Arts Reviews

Wonderland @ Nottingham Playhouse

Written by Beth Steel, whose dad worked at Nottingham’s Welback Colliery, and directed by Adam Benford, Wonderland is a delightful celebration of solidarity among Nottinghamshire miners in the strike from 1984-85.

Following the trajectory of six Nottinghamshire miners, Wonderland presents the harsh realities that derived from the National Coal Board’s attempts to close collieries. From moments of dark humour, to moments of genuine struggle- Wonderland encapsulates the Nottinghamshire mining identity, whilst illuminating the hardships that the miners suffered.

The set design was fabulous, with the confined and enclosed set capturing the underground world that the miners worked in. The use of the cage revealed how claustrophobic the conditions were for the miners. Witnessing a power failure which resulted in the miners becoming trapped in the hanging cage reinforced the poor conditions that the miners endured every day. Furthermore, the contrasting set of the picket line was an accurate representation of the strike.

“The use of haze was particularly successful”

Particular credit goes out to Jack Knowles, the lighting designer, who managed to create an environment where I felt like I was underground. The use of haze was particularly successful in creating an environment where the entire auditorium felt as though it was closing in on me. It was incredibly important to experience this closing in to understand the harsh realities of mining life. Moreover, the inclusion of singing and dancing was beautiful, with the strong Nottinghamshire dialects and the humble lyrics of the songs reinforcing the solidarity of the miners.

The dialect that the actors used was particularly important, with the actors using strong Nottinghamshire accents and mentioning familiar areas in Nottinghamshire, the story reminded audience members, many of whom would have had relatives who’d have been directly affected by the miners’ strike, that these harsh realities, both the poor conditions that the miners worked, in and the strike were occurring extremely close to home. The audience received this closeness to home extremely well, with a well-deserved standing ovation at the end indicating this.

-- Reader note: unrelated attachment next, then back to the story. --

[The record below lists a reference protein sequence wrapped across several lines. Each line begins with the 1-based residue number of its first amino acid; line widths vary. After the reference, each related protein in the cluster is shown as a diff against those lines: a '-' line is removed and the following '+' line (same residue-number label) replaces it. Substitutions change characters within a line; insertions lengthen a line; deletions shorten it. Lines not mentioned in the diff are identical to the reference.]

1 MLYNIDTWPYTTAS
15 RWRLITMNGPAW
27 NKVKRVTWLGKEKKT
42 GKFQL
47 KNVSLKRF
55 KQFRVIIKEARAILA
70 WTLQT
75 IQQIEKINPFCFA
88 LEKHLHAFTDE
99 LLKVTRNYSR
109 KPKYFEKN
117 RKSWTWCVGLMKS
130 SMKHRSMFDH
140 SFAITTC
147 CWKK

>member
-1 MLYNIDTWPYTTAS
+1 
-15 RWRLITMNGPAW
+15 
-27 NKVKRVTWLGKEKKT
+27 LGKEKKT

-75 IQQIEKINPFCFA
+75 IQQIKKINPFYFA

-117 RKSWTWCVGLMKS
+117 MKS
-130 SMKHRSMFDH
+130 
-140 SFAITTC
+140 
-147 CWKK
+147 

“I sympathised with the miners’ plight”

As a young audience member who didn’t live through the miners’ strike, a lot of the dialogue illuminated to me how truly hardworking the miners were, with Ian MacGregor, played by Robin Bowerman, revealing that he would work a seven day week without a rest day for eight weeks. This was particularly shocking for me; I have grown up with the understanding that there is typically a five-day working week. In this sense, I sympathised with the miners’ plight even more and knew that I could never anticipate the physical exhaustion that they endured on a daily basis.

This, perhaps, acted as an invocation to the audience to not forget the legacy of the manufacturing industry and how hard and tiring manual labour is. This invocation is particularly important for a contemporary audience; manual labour is often sneered upon and not deemed as a successful livelihood. Therefore, this important reminder acts to preserve the legacy of the miners, as well as to remind a contemporary audience of the physical demands of manual labour.

The use of humour was often instigated by David Hart, played by Jamie Beamish, who was an advisor to Prime Minister of the time, Margaret Thatcher. When Hart first endures the reality of the pit, he begins to complain that there should be a water cooler installed in the pit for an inspection by the National Coal Board.

His instigation of humour was demeaning to the miners and reinforced the reality of life in the mines, with many of the miners suffering from heat rash, as well as spotlighting the economic disparity between the Conservative government and the miners. For me, this was definitely an illumination of something that I had not considered, as well as a  reminder to appreciate the luxury that is often taken for granted in modern life.

“The ending was quite rushed”

Although Wonderland was an extremely illuminating performance, I felt as though the ending was quite rushed. This had the capacity to be more emotional and heartfelt, but due to its rushed nature of the, I failed to completely immerse myself towards the end.

All in all, Wonderland was a provoking portrayal of the miners’ strike, with Colonel, played by Deka Walmsley, reiterating at the end of the play that ‘there is nothing finer than being a worker.’ This emotional line was a beautiful encapsulation of the hardworking nature of the miners and that this is something that a contemporary audience should not forget.


Rosa Morgan

Images courtesy of Darren Bell

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